Authors and contributors
Pharoah Le Feuvre
IEA (2019), "Tracking Power", IEA, Paris https://www.iea.org/reports/tracking-power-2019
Onshore wind-generated electricity increased an estimated 12% in 2018, remaining the largest non-hydro renewable technology and generating more than all the others combined. Generation growth was slower than in 2017, however, following the lower global capacity expansion of 2015‑17 and the return to normal levels of wind generation in Europe after a windy 2017. Globally, onshore wind capacity additions increased by 7% to 46 GW in 2018.
Onshore wind is not fully on track to reach the levels envisioned in the Sustainable Development Scenario (SDS) and therefore needs improvement. Despite a modest recovery in recent years, onshore wind annual additions need to grow much more quickly.
Reaching the SDS level by 2030 would require annual generation increases of 12%, while the IEA forecasts only 8% annually through 2024. To get on track with the SDS, yearly net capacity additions need to expand continuously from 47 GW in 2018 to 108 GW in 2030.
China's onshore wind capacity expansion rebounded from 14 GW in 2017 to 19 GW in 2018 as the government lifted development bans in certain regions in response to relaxing curtailment levels since 2016.
In the European Union, onshore wind growth declined by 20%, with only 7.5 GW becoming operational due to slower growth in Germany and the United Kingdom. The policy transition and auction design issues have created a lull in German project development, while the UK government decided to end its onshore wind auction scheme in 2016.
In the United States, onshore additions rebounded slightly from 7 GW in 2017 to 7.6 GW in 2018. This growth was lower than expected, however, because project development in the first three quarters was much slower due to temporal uncertainties surrounding corporate tax changes.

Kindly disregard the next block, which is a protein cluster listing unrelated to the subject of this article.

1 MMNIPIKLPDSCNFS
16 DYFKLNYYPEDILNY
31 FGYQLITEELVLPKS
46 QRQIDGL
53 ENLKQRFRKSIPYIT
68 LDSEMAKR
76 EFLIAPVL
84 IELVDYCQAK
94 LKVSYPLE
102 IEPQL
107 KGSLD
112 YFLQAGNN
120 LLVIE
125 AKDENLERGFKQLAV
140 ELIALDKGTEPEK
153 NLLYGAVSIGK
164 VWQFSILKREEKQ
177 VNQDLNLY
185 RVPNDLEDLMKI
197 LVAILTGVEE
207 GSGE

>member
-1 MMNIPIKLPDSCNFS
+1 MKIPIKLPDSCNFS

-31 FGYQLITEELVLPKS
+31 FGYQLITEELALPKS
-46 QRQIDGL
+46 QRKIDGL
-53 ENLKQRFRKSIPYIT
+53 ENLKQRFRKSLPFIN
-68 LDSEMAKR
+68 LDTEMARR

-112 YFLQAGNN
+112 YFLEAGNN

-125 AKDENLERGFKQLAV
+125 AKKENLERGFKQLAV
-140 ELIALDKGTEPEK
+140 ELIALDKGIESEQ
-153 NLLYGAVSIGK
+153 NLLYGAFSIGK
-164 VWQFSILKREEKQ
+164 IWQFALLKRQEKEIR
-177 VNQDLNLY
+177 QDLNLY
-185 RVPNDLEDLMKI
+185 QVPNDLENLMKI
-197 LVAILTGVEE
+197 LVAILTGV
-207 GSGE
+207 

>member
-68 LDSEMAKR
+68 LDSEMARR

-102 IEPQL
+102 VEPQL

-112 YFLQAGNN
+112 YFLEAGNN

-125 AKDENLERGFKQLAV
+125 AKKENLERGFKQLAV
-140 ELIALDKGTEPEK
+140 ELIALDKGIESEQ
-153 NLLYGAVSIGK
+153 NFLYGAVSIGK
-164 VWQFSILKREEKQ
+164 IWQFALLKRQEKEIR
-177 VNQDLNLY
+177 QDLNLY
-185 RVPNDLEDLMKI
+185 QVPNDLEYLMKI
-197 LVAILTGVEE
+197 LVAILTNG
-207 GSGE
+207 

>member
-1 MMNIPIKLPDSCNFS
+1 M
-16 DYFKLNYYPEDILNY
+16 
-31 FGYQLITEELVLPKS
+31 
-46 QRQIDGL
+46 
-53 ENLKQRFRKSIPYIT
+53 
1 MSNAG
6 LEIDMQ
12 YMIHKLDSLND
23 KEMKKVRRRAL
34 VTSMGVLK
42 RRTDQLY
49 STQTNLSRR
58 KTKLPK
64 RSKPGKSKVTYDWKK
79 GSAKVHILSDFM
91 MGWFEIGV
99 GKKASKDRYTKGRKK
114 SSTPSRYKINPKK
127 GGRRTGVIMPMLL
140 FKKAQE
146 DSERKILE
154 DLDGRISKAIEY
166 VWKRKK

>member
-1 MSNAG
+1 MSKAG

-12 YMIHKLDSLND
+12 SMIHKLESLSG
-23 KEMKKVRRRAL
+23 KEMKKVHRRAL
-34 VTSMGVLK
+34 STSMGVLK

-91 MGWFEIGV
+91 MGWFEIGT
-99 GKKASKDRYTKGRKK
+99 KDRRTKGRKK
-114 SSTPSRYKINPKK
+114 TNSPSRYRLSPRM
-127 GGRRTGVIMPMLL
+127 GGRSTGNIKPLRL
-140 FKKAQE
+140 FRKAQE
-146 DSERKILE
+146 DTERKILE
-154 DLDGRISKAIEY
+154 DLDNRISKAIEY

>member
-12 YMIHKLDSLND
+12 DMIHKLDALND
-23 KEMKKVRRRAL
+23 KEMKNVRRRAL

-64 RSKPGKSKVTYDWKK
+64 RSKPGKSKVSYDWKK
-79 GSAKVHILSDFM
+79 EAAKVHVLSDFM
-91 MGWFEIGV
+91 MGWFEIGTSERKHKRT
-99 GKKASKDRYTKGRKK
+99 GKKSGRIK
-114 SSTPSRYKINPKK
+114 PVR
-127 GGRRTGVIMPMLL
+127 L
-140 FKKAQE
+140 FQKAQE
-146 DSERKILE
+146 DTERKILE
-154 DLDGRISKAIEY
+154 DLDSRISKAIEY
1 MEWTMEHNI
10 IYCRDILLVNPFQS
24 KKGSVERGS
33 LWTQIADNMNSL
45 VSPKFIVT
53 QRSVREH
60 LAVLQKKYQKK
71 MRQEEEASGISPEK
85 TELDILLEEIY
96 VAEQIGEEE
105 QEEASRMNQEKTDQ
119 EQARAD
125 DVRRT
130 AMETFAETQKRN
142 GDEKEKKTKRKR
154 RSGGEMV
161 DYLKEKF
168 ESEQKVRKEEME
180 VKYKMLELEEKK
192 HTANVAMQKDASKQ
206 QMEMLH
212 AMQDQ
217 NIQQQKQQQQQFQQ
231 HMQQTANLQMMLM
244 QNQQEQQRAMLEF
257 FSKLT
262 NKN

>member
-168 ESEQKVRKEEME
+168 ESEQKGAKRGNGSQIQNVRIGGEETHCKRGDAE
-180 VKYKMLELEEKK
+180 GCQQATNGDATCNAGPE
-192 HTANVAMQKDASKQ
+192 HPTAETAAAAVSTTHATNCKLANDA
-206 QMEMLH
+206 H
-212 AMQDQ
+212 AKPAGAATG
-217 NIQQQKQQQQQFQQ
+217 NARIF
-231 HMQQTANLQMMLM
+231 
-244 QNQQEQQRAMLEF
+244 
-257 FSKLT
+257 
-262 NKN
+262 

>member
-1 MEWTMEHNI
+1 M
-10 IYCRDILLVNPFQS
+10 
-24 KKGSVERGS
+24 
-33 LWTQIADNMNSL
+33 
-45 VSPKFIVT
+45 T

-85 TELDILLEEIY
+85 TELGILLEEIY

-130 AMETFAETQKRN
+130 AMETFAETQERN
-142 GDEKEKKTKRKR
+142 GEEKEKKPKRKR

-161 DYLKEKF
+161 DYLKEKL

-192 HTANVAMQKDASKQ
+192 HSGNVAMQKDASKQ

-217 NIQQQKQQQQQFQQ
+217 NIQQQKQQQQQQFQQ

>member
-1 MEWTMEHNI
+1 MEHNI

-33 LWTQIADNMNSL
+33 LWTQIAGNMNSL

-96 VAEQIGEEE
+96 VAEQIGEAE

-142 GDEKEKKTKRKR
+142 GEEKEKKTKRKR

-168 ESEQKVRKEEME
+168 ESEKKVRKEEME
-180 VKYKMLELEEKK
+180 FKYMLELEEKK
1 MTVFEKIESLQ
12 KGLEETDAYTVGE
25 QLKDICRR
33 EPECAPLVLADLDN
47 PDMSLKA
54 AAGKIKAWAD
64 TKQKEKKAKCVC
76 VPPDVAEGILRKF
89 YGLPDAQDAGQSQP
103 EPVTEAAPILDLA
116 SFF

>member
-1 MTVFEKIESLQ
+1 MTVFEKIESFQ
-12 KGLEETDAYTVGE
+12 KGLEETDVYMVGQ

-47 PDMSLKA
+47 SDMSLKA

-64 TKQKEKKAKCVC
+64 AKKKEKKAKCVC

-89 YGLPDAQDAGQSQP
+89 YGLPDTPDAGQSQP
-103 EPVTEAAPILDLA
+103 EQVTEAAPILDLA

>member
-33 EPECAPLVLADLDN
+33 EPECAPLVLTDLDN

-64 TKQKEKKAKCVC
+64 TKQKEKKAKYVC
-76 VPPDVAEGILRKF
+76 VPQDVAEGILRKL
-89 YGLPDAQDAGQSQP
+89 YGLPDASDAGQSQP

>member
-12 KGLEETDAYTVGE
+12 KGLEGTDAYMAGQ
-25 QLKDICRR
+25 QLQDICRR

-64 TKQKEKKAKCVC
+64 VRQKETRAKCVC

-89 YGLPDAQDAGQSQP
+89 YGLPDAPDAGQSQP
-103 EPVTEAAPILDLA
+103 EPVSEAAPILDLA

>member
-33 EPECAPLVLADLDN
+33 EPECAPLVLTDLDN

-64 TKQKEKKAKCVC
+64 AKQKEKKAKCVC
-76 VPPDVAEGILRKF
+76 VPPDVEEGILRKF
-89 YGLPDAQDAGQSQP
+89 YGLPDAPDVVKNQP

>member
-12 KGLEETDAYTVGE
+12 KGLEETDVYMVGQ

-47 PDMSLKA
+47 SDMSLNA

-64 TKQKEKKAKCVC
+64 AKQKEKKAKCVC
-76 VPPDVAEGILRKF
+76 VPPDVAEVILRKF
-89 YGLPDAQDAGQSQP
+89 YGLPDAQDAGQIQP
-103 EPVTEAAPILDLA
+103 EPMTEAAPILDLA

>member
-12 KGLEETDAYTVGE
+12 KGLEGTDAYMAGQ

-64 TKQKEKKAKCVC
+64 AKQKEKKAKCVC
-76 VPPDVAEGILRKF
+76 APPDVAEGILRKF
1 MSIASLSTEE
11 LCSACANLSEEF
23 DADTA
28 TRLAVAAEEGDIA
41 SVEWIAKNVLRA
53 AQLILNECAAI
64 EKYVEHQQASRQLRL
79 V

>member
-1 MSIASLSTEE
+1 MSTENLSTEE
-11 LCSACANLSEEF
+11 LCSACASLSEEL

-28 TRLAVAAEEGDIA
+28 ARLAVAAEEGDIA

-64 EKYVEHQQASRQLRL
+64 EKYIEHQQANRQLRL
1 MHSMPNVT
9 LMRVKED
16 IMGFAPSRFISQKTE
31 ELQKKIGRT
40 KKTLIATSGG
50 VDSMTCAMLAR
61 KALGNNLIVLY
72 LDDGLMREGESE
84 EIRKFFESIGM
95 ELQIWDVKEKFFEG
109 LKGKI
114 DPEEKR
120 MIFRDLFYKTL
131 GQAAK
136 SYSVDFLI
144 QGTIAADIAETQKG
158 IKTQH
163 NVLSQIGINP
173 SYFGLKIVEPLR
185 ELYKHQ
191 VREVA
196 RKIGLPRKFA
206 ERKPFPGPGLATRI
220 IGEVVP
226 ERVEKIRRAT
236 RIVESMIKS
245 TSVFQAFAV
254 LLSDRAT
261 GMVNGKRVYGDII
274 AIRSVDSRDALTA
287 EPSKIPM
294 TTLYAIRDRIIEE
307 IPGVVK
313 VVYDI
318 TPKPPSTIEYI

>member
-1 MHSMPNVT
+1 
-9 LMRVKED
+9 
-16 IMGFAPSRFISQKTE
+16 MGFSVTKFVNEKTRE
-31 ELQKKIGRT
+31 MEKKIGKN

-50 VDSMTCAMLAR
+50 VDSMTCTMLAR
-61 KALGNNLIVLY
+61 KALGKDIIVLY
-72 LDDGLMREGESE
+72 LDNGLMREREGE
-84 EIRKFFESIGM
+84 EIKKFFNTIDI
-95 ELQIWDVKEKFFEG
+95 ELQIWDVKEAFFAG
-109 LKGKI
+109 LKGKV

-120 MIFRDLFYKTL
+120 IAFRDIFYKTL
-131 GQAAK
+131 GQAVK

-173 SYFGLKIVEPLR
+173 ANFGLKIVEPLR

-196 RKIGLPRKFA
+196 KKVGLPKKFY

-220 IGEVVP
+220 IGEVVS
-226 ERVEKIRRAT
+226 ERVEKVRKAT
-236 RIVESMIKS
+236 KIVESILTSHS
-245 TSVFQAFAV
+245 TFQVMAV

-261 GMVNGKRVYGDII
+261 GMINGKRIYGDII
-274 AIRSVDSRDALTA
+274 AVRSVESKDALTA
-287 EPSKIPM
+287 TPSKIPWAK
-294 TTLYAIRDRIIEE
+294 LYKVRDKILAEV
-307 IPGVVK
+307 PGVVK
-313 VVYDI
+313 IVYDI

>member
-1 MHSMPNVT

A rush by developers in India to lock in support under the previous incentive scheme, as well as the decrease in an accelerated depreciation incentive, resulted in record-level wind additions in 2017. However, deployment levels in 2018 almost halved to 2.4 GW due to uncertainties in the policy transition to competitive auctions.
Increased efforts in wind technology R&D are essential to realising the SDS, with a main focus on reducing the investment costs and increasing performance and reliability to reach a lower unit cost of energy. Good resource and performance assessments are also important to reduce financing costs. Wind energy technology is already proven and making progress, and while no single element is like to dramatically reduce costs, taken together improvements can ensure the cost trajectory is maintained.
In particular, innovation efforts are needed to aid in resource planning that minimises the impact of scaling up wind power capacity, and system-friendly integration of wind power through digital solutions and advanced power electronics.
Wind power generation creates well-known challenges for electricity grids and power systems through its variability and uncertainty and distributed nature. Wind power plants in many cases already contribute to their own integration through a range of upgrades, but their contribution will need to be ramped up in the SDS through a combination of regulation and grid codes and more innovative solutions for providing ancillary services and other services related to dispatchability.
Wind farm planning, both onshore and offshore, will require enhanced sensitivity assessment of the surrounding environment to ensure long term turbine efficiency and attractive return on investment.
Large rotor diameters and higher hub heights have higher upfront and per unit power costs but increase production and decrease costs per unit energy while making better use of the resource and decreasing variability of output.